I don’t know much about her history or whether she had vacation, but I THINK she was out of work because she was a bit undermuscled. They said she was a 4H kids’ show horse but I suspect that could be bullshit or simply what the auctioneer told them. Do you know of any good books on restarting?

The microsatellites used in this particular phylogenetic analysis are taken from samples off today’s horses and were crosscompared to make sure that they are sufficiently distinct. It’s done in a noncommercial university setting in a laboratory that’s had some pretty good peer-reviewed work come out of it.


Also, re this - I’ve been told that by stopping and giving her time to look instead of pulling her forward I’m rewarding her for “testing me” and increasing the chances she’ll do it again. Is that true or is it dogma?

Well if she was well behaved and undrugged in her sales barn and shows willingness to be bridled she’s had some handling. But lack of balance under saddle is definitely a sign of being green broke and means you want lots of developmental walk and trot work.

Some sensitive mares are absolutely horrified at the feeling of being unbalanced under a rider and they can prefer to balk rather than endure feeling lopsided. Other horses don’t care and barrel along all out of balance.

I love me a sensitive mare, in the end they are much nicer to work with and they generally want to be good and pick up on your cues and respond to the lightest touch. They do really well with constant praise about how good they are, sometimes you can see them actively trying to live up to it.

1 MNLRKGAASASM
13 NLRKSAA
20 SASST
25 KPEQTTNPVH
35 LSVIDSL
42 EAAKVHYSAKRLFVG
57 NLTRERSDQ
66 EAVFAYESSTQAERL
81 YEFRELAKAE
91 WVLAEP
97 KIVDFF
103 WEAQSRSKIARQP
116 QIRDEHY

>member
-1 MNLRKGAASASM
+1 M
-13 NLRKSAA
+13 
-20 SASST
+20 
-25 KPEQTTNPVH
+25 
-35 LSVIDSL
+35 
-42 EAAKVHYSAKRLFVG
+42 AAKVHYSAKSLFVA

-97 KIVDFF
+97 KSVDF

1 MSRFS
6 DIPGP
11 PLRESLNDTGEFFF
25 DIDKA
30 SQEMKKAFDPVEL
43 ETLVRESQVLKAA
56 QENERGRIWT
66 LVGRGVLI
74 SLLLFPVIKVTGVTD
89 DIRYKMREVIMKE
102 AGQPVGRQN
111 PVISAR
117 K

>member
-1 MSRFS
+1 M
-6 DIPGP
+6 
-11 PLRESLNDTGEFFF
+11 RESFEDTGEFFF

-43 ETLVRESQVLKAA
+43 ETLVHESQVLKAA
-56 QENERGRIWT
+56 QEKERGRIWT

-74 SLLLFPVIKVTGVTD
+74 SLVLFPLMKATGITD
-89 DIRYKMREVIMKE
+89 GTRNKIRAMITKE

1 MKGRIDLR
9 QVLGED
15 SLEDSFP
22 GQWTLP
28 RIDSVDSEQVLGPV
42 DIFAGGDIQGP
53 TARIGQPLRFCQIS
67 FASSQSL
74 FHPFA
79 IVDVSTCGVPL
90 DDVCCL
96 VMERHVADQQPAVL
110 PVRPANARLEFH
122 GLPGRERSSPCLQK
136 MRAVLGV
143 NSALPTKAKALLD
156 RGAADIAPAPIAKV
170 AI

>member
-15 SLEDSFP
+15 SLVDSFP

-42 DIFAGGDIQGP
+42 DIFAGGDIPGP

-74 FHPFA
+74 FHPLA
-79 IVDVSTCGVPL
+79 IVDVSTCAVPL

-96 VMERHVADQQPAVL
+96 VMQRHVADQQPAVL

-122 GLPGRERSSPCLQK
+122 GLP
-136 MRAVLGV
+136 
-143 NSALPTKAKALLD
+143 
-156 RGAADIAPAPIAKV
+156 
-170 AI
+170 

But when things go wrong and they are physically uncomfortable or they feel there is so much pressure that they can’t be good, or that there is only pressure and no praise, or they are confused or you aren’t listening to them when they try to point out problems, then they can get upset and express it in various ways

Whatever happened it’s clear that her first two months with you have not made her happy and she is expressing this in escalating ways to the extent she is now refusing to leave the barn with you. That’s a sign whatever you are doing so far isn’t working. My go-to would be liberty work because I find it easy, free longeing w t c on voice commands, then “leading” and backing up and whoa halt come, all without a halter.

How do you do this without a halter? Well I think that’s part of the process. You figure out what this horse in front of you needs to do these things at liberty and because these things are “off the books” and not part of a “real” training schedule you get to just focus on the horse and see what they need. No halter means you can’t get frustrated and pull or tug no matter what, which is really important if you have already problems with balking. I was working with a horse who had already reached the next step in balking which is run backwards sit down and rear. Liberty really helped because we just took halter out of the equation nothing to run away from.